“Washington state is facing an economic crisis, and we have the choice to use progressive revenue to grow our economy by investing in green infrastructure and clean transportation projects that put people to work and build a climate-resilient future,” Lekanoff said in the news release. “This economic policy is based on our state’s needs right now, one that puts our frontline communities and environmental justice first, instead of increasing inequity and placing the burden on our most impacted communities.”
On the question of taxing hometown employers, Shewmake, who is also a Western Washington University economic professor, noted that oil companies are increasingly open to carbon pricing.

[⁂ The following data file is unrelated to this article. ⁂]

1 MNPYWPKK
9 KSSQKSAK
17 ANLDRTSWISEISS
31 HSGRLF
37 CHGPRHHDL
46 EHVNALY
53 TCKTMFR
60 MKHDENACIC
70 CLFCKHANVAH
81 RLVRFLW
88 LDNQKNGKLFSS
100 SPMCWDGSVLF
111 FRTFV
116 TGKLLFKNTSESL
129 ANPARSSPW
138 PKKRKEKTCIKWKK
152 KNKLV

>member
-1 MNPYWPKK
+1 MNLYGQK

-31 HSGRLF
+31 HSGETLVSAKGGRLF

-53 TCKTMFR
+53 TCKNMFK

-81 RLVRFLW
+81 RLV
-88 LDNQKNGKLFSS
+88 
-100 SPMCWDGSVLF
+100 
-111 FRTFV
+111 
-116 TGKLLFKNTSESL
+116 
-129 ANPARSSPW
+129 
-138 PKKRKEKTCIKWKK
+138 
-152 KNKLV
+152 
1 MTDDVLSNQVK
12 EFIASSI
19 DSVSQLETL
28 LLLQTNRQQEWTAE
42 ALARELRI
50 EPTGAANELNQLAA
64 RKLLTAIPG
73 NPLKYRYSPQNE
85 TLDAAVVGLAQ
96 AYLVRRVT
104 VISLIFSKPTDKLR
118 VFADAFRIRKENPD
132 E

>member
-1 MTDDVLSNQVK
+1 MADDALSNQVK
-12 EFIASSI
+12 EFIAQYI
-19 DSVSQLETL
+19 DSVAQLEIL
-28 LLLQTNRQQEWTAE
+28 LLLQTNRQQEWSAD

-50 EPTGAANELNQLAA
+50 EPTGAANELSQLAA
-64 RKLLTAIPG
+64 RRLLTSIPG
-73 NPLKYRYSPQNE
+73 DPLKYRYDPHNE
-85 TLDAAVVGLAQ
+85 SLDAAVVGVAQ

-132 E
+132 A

“BP’s thinking of themselves as an energy company not just a fossil fuel company,” Shewmake told The Observer. “There are a lot of Priuses in the parking lot.”
BP spent more than $13 million defeating I-1631 just two years ago. But it is true that the company recently withdrew from the Western States Petroleum Association, the trade group that spearheads opposition to carbon-reduction measures.
Shewmake also cited the need for aggressive help for stimulus money, noting that the prospects for help from the federal government are uncertain.
“We have to borrow money for economic recovery anyway, we might as well do it in a way that gets us to a cleaner economy,” Shewmake said.
The proposal envisions a 10-year series of “green” bonds that would drive $16 billion for direct investment with the potential to create as many as 150,000 jobs through local economic stimulus focused on rural economic development and frontline communities. By bonding against the revenue from the carbon fee, the state could maximize the amount of money it pumps into the pandemic-battered economy.